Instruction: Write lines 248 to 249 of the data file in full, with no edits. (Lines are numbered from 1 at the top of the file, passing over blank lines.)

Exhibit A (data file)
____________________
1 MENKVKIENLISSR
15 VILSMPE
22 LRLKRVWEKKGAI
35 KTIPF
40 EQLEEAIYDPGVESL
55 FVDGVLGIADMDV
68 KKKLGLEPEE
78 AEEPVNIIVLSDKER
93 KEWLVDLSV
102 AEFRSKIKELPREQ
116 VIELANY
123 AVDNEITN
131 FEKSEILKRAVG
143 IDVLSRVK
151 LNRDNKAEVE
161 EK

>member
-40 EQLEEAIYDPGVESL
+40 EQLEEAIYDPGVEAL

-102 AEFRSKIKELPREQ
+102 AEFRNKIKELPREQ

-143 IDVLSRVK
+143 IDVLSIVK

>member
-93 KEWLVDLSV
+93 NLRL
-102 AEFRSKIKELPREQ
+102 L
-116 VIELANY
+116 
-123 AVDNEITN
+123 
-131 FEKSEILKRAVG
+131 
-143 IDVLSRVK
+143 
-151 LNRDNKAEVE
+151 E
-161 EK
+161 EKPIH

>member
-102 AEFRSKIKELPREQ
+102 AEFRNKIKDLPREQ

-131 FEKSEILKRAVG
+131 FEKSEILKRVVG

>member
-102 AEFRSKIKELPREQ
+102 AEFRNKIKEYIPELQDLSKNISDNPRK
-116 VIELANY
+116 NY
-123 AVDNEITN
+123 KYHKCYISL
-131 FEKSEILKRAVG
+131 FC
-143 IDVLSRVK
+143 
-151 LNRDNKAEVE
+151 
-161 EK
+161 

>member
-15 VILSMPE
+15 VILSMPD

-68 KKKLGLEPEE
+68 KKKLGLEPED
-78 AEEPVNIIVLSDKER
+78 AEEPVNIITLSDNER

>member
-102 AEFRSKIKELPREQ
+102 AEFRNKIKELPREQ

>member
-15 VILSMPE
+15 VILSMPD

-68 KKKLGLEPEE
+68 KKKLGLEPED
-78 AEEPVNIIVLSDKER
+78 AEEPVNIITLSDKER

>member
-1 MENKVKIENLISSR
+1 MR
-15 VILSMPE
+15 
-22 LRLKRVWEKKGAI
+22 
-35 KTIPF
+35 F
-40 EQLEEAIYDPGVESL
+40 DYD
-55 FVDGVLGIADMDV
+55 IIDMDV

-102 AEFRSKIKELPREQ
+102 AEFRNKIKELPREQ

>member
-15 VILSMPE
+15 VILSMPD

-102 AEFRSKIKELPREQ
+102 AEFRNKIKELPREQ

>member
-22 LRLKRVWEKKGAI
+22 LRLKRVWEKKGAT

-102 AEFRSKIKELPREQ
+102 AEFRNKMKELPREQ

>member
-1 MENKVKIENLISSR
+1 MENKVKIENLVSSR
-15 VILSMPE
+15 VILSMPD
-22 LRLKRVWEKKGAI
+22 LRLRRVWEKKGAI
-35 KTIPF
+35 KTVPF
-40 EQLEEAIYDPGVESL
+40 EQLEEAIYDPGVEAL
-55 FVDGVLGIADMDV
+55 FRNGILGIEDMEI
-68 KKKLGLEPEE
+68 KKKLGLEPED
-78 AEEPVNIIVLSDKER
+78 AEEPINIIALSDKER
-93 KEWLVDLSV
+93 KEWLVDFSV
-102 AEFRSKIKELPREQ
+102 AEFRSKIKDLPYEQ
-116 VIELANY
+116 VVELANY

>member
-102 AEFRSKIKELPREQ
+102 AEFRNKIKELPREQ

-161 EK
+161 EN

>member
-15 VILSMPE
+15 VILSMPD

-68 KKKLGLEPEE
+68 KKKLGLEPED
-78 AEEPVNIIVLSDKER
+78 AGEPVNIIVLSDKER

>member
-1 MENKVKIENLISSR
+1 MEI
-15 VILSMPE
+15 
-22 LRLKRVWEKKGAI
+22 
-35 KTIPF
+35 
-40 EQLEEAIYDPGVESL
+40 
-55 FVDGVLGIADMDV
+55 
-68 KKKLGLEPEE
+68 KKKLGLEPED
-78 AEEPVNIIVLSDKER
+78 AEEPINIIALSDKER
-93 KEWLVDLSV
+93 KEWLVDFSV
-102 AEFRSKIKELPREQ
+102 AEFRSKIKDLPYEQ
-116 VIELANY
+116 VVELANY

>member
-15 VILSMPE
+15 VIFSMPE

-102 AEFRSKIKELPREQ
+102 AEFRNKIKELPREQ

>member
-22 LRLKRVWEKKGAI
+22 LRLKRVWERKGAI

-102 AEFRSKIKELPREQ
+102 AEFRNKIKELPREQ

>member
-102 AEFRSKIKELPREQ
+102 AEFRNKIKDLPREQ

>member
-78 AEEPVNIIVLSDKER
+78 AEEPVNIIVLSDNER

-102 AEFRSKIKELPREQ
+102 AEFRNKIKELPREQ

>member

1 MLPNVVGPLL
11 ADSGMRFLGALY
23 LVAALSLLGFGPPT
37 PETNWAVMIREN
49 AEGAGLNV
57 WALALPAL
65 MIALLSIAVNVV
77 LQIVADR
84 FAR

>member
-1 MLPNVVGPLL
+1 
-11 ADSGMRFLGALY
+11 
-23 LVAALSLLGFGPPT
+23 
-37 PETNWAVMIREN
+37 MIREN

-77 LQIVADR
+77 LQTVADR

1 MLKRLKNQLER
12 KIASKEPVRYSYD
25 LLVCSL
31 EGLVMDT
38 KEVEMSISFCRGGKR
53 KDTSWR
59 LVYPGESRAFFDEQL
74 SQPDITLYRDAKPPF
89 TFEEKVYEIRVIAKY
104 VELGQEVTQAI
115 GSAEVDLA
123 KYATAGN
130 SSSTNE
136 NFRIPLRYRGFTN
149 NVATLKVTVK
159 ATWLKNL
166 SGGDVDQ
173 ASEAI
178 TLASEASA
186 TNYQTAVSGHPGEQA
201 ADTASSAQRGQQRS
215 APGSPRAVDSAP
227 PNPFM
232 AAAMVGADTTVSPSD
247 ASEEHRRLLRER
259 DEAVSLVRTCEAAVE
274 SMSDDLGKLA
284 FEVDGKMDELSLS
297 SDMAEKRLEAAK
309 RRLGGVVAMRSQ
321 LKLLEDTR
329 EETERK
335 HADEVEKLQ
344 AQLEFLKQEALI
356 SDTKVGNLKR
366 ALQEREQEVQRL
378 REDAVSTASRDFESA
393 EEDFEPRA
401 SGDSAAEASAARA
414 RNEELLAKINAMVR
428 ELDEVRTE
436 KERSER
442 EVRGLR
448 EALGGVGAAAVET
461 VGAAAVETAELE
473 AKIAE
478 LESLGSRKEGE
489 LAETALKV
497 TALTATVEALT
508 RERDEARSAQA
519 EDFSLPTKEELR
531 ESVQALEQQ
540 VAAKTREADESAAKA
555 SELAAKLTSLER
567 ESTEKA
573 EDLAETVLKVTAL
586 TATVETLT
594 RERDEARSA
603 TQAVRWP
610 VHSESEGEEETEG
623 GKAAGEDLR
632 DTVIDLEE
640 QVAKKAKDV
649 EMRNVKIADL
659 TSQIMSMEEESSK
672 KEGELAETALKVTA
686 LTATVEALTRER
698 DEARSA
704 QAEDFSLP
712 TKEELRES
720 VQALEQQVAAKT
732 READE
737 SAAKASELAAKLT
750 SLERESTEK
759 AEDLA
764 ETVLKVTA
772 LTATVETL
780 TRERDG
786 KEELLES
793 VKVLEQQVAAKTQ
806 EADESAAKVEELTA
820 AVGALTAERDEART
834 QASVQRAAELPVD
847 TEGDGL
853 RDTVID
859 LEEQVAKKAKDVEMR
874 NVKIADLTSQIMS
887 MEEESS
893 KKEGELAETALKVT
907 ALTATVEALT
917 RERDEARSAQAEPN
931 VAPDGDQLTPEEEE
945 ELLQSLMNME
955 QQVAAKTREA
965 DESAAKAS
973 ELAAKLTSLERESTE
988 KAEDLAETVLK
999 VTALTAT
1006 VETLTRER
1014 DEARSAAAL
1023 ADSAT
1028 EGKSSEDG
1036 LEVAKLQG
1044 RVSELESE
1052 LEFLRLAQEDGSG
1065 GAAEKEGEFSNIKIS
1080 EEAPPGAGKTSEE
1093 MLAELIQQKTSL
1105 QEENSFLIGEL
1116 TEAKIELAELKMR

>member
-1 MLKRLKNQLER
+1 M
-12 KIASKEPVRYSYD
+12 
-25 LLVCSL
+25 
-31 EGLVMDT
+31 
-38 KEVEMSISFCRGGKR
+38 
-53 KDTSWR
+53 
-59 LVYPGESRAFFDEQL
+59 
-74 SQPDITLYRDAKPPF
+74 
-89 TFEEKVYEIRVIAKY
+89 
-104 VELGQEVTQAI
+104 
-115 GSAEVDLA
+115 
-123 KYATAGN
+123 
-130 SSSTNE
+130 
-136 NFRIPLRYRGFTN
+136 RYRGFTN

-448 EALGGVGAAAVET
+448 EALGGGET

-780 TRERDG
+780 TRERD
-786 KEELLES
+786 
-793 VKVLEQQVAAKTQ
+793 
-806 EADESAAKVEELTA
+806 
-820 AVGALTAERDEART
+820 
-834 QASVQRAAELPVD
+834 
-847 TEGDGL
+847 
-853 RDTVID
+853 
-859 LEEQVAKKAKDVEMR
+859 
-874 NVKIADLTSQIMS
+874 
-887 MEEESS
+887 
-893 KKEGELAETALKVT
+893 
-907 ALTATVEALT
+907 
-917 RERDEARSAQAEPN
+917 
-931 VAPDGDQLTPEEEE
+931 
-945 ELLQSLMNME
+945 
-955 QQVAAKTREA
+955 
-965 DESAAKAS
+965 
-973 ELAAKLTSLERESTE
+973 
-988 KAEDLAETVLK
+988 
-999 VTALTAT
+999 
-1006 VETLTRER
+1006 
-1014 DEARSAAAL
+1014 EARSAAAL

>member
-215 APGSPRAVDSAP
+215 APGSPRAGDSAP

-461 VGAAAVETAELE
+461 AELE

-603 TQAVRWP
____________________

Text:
497 TALTATVEALT
508 RERDEARSAQA